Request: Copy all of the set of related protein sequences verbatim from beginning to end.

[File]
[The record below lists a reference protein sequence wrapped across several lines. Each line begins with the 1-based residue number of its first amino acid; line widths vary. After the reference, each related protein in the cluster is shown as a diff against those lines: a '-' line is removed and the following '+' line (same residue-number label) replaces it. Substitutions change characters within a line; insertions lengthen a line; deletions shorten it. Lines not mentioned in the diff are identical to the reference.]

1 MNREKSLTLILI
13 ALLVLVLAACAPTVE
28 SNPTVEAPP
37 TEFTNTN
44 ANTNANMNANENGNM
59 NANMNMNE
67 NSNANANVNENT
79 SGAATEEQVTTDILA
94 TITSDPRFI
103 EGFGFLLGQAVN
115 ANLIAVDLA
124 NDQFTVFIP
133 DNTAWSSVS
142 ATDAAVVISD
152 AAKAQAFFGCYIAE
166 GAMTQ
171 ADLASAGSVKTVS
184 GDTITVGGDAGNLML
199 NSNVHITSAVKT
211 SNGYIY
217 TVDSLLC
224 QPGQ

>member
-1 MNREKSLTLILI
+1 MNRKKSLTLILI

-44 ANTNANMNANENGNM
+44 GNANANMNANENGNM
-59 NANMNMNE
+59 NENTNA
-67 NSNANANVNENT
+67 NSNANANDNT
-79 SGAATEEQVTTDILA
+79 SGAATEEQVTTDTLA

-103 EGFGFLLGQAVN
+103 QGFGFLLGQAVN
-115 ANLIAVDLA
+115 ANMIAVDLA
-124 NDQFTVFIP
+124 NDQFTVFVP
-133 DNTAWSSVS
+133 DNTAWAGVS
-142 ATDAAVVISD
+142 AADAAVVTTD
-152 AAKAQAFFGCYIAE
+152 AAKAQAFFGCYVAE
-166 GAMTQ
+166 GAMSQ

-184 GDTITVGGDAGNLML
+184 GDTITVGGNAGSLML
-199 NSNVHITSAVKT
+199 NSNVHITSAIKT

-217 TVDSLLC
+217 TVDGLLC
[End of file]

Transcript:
[The record below lists a reference protein sequence wrapped across several lines. Each line begins with the 1-based residue number of its first amino acid; line widths vary. After the reference, each related protein in the cluster is shown as a diff against those lines: a '-' line is removed and the following '+' line (same residue-number label) replaces it. Substitutions change characters within a line; insertions lengthen a line; deletions shorten it. Lines not mentioned in the diff are identical to the reference.]

1 MNREKSLTLILI
13 ALLVLVLAACAPTVE
28 SNPTVEAPP
37 TEFTNTN
44 ANTNANMNANENGNM
59 NANMNMNE
67 NSNANANVNENT
79 SGAATEEQVTTDILA
94 TITSDPRFI
103 EGFGFLLGQAVN
115 ANLIAVDLA
124 NDQFTVFIP
133 DNTAWSSVS
142 ATDAAVVISD
152 AAKAQAFFGCYIAE
166 GAMTQ
171 ADLASAGSVKTVS
184 GDTITVGGDAGNLML
199 NSNVHITSAVKT
211 SNGYIY
217 TVDSLLC
224 QPGQ

>member
-1 MNREKSLTLILI
+1 MNRKKSLTLILI

-44 ANTNANMNANENGNM
+44 GNANANMNANENGNM
-59 NANMNMNE
+59 NENTNA
-67 NSNANANVNENT
+67 NSNANANDNT
-79 SGAATEEQVTTDILA
+79 SGAATEEQVTTDTLA

-103 EGFGFLLGQAVN
+103 QGFGFLLGQAVN
-115 ANLIAVDLA
+115 ANMIAVDLA
-124 NDQFTVFIP
+124 NDQFTVFVP
-133 DNTAWSSVS
+133 DNTAWAGVS
-142 ATDAAVVISD
+142 AADAAVVTTD
-152 AAKAQAFFGCYIAE
+152 AAKAQAFFGCYVAE
-166 GAMTQ
+166 GAMSQ

-184 GDTITVGGDAGNLML
+184 GDTITVGGNAGSLML
-199 NSNVHITSAVKT
+199 NSNVHITSAIKT

-217 TVDSLLC
+217 TVDGLLC